GOWANDA — Nate Brawdy scored 37 points and Geramani Benton added 29 more in the Gowanda varsity boys basketball team’s 74-57 victory over Silver Creek on Friday, Jan. 6. The 66-point combined point total for the two Gowanda juniors marked the most points scored by two Gowanda var-

sity players on the Panthers’ home court since the school began playing games at the Prospect Street School in 1957-58. The most points scored in a varsity game by two players prior to this was accomplished in January 1969 when Mark Jonathan meshed 40 points and Gary “Pizza” Peters netted 20. This is also the second time in school history that two Gowanda basketball players at any level have combined to

score 66 points in a game. In February 1971, M. “Ace” Benton (39 points) and Kevin Schindler (27), both freshmen, scored a combined 66 points in the final junior varsity game of the season and well before the 3-point line was established. The Panthers were expected to travel to Allegany-Limestone for a game Tuesday against the Gators, but the game was postponed.


70 53 62 70 66 67 74

Jan. 13 Jan. 18 Jan. 20 Jan. 30 Feb. 2 Feb. 6 Feb. 9 Feb. 13 Feb. 16

Roy-Hartland Franklinville* North Collins* Ellicottville at Fredonia at Southwestern Pioneer* Springville* Silver Creek at All-Limestone Randolph at Salamanca Portville at Silver Creek All-Limestone at Randolph Salamanca at Portville Southwestern *tournament game

Opp. 44 cancl. 45 61 75 51 44 40 57 ppd.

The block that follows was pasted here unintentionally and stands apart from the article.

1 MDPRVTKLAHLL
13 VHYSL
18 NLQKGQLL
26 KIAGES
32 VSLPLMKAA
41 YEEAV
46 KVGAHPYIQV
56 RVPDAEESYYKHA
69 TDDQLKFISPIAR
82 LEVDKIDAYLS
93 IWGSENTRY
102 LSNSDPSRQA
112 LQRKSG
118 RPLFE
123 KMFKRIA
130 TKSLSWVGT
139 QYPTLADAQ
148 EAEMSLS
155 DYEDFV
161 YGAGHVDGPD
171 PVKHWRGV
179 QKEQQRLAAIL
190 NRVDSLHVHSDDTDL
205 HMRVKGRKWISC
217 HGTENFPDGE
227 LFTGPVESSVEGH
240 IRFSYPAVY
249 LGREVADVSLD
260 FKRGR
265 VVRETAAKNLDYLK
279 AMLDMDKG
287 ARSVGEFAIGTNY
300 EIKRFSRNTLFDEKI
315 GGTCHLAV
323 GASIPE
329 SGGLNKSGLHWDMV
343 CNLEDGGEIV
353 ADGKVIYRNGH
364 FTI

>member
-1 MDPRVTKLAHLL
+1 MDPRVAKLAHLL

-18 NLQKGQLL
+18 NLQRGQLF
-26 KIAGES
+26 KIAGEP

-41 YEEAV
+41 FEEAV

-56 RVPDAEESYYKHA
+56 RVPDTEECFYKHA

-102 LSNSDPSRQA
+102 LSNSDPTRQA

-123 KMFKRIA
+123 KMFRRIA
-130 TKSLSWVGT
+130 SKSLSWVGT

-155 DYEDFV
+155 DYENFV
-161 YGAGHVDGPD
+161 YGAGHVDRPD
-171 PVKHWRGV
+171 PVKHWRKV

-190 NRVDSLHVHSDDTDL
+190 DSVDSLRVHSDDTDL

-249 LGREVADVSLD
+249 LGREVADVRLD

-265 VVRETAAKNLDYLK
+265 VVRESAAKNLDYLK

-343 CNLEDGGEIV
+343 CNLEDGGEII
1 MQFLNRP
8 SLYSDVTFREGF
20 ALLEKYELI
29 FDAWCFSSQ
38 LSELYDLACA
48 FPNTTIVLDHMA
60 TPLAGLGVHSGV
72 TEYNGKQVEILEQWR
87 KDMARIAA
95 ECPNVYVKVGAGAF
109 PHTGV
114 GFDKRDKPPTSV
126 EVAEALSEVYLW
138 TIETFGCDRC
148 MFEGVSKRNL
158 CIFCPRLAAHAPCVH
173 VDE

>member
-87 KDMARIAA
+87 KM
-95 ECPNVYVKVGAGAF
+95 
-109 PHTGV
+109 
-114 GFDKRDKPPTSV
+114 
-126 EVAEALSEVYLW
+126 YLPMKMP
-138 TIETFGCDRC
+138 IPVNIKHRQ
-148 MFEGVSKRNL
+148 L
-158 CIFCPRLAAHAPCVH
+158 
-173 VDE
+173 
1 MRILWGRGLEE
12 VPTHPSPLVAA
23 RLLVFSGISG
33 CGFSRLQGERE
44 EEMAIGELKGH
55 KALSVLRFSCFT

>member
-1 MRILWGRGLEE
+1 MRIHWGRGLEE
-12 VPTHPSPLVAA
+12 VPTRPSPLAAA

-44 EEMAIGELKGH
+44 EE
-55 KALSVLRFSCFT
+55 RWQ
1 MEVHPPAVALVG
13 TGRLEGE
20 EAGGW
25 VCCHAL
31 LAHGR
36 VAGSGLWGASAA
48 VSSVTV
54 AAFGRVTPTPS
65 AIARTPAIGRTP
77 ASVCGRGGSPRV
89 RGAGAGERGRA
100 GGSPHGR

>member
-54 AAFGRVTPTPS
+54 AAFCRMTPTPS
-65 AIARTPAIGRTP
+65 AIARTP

Jan. 13-18, 2017


Gowanda girls lose first two league games against Silver Creek, A-L The Gowanda Central School varsity girls basketball team lost their league opener at Silver Creek on Friday, Jan. 6 by the score of 54-47. Alexis Hawkins led Gowanda in both points and rebounds. On Monday, Morgan Davis’ big game of 30 points and 18 rebounds lifted Allegany-Limestone to its second straight league win, 78-32. Brooke Giardini added 15 points, and Kiley Kinney posted a solid all-around game of 12 points, seven steals and six assists for the Gators (3-5, 2-0), which led 43-13 at halftime. Miya Scanlan (16 points) and Hawkins (13) provided most of the scoring for Gowanda, which fell to 1-7 overall and 0-2 in league play. The Panthers were scheduled to play Randolph on Thursday, which took place after press time for this week’s edition. (Sports correspondent Mark Benton contributed to this report.)

2016-17 Gowanda girls basketball Panthers L 33 W 53 L 21 L 40 L 43 L 30 L 47 L 32 Jan. 12 Jan. 17 Jan. 19 Jan. 28 Jan. 31 Feb. 3 Feb. 7 Feb. 10 Feb. 13

at Sherman North Collins* Frewsburg* Pine Valley at Franklinville Catt-LV at Silver Creek All-Limestone at Randolph Salamanca Portville Franklinville Silver Creek at All-Limestone Randolph at Salamanca at Portville

Opp. 49 28 87 43 86 32 54 78

*tournament game

Press photo by Jason Riley

Alexis Hawkins moves the ball upcourt during the Panthers’ game against Allegany-Limestone on Monday. Gowanda lost the contest, 78-32, and fell to 0-2 in league play.

Gowanda Sports Report

By Mark Benton

Sports Correspondent